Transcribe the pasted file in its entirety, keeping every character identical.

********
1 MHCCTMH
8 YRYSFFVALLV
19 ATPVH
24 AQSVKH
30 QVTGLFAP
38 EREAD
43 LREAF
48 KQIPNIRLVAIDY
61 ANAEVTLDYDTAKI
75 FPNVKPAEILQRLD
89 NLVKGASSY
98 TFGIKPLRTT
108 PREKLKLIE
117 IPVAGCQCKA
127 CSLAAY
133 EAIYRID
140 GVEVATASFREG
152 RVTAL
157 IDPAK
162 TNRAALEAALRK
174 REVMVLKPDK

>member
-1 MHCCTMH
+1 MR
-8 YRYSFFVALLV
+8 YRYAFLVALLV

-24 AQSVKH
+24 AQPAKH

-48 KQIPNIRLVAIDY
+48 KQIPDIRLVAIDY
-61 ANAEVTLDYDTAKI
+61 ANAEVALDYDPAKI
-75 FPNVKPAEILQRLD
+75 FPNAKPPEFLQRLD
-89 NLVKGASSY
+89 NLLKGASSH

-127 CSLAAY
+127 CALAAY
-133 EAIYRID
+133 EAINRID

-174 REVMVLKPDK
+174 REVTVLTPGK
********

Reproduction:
1 MHCCTMH
8 YRYSFFVALLV
19 ATPVH
24 AQSVKH
30 QVTGLFAP
38 EREAD
43 LREAF
48 KQIPNIRLVAIDY
61 ANAEVTLDYDTAKI
75 FPNVKPAEILQRLD
89 NLVKGASSY
98 TFGIKPLRTT
108 PREKLKLIE
117 IPVAGCQCKA
127 CSLAAY
133 EAIYRID
140 GVEVATASFREG
152 RVTAL
157 IDPAK
162 TNRAALEAALRK
174 REVMVLKPDK

>member
-1 MHCCTMH
+1 MR
-8 YRYSFFVALLV
+8 YRYAFLVALLV

-24 AQSVKH
+24 AQPAKH

-48 KQIPNIRLVAIDY
+48 KQIPDIRLVAIDY
-61 ANAEVTLDYDTAKI
+61 ANAEVALDYDPAKI
-75 FPNVKPAEILQRLD
+75 FPNAKPPEFLQRLD
-89 NLVKGASSY
+89 NLLKGASSH

-127 CSLAAY
+127 CALAAY
-133 EAIYRID
+133 EAINRID

-174 REVMVLKPDK
+174 REVTVLTPGK